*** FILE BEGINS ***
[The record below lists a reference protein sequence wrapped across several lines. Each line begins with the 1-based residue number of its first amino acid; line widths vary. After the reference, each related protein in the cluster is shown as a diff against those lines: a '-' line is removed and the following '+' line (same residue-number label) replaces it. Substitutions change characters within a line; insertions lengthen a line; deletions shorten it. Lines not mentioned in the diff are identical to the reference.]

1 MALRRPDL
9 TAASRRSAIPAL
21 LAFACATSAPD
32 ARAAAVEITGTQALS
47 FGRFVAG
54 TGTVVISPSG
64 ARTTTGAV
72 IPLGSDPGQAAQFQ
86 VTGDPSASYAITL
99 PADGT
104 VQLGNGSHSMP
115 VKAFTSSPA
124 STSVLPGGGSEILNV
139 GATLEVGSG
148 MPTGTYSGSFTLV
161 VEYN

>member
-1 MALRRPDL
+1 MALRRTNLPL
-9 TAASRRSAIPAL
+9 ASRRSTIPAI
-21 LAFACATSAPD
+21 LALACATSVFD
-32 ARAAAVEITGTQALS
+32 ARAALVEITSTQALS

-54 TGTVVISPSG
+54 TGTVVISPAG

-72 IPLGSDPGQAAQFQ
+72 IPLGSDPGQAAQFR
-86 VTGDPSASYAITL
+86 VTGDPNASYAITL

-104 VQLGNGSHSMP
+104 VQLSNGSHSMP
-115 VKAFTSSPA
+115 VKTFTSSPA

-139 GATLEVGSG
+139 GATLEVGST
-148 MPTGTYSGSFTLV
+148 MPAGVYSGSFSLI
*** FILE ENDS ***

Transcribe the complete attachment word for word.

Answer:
[The record below lists a reference protein sequence wrapped across several lines. Each line begins with the 1-based residue number of its first amino acid; line widths vary. After the reference, each related protein in the cluster is shown as a diff against those lines: a '-' line is removed and the following '+' line (same residue-number label) replaces it. Substitutions change characters within a line; insertions lengthen a line; deletions shorten it. Lines not mentioned in the diff are identical to the reference.]

1 MALRRPDL
9 TAASRRSAIPAL
21 LAFACATSAPD
32 ARAAAVEITGTQALS
47 FGRFVAG
54 TGTVVISPSG
64 ARTTTGAV
72 IPLGSDPGQAAQFQ
86 VTGDPSASYAITL
99 PADGT
104 VQLGNGSHSMP
115 VKAFTSSPA
124 STSVLPGGGSEILNV
139 GATLEVGSG
148 MPTGTYSGSFTLV
161 VEYN

>member
-1 MALRRPDL
+1 MALRRTNLPL
-9 TAASRRSAIPAL
+9 ASRRSTIPAI
-21 LAFACATSAPD
+21 LALACATSVFD
-32 ARAAAVEITGTQALS
+32 ARAALVEITSTQALS

-54 TGTVVISPSG
+54 TGTVVISPAG

-72 IPLGSDPGQAAQFQ
+72 IPLGSDPGQAAQFR
-86 VTGDPSASYAITL
+86 VTGDPNASYAITL

-104 VQLGNGSHSMP
+104 VQLSNGSHSMP
-115 VKAFTSSPA
+115 VKTFTSSPA

-139 GATLEVGSG
+139 GATLEVGST
-148 MPTGTYSGSFTLV
+148 MPAGVYSGSFSLI